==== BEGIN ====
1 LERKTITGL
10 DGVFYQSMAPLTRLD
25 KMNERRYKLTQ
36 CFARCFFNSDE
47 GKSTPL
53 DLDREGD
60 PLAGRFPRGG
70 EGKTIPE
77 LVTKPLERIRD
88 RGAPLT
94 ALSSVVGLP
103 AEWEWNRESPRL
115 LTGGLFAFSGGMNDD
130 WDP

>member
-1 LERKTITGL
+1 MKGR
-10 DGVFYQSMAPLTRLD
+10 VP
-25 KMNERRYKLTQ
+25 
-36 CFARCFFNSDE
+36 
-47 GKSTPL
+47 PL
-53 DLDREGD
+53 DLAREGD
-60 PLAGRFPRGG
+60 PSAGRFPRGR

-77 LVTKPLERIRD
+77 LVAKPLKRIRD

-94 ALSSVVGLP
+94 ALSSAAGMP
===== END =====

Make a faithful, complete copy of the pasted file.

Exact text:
1 LERKTITGL
10 DGVFYQSMAPLTRLD
25 KMNERRYKLTQ
36 CFARCFFNSDE
47 GKSTPL
53 DLDREGD
60 PLAGRFPRGG
70 EGKTIPE
77 LVTKPLERIRD
88 RGAPLT
94 ALSSVVGLP
103 AEWEWNRESPRL
115 LTGGLFAFSGGMNDD
130 WDP

>member
-1 LERKTITGL
+1 MKGR
-10 DGVFYQSMAPLTRLD
+10 VP
-25 KMNERRYKLTQ
+25 
-36 CFARCFFNSDE
+36 
-47 GKSTPL
+47 PL
-53 DLDREGD
+53 DLAREGD
-60 PLAGRFPRGG
+60 PSAGRFPRGR

-77 LVTKPLERIRD
+77 LVAKPLKRIRD

-94 ALSSVVGLP
+94 ALSSAAGMP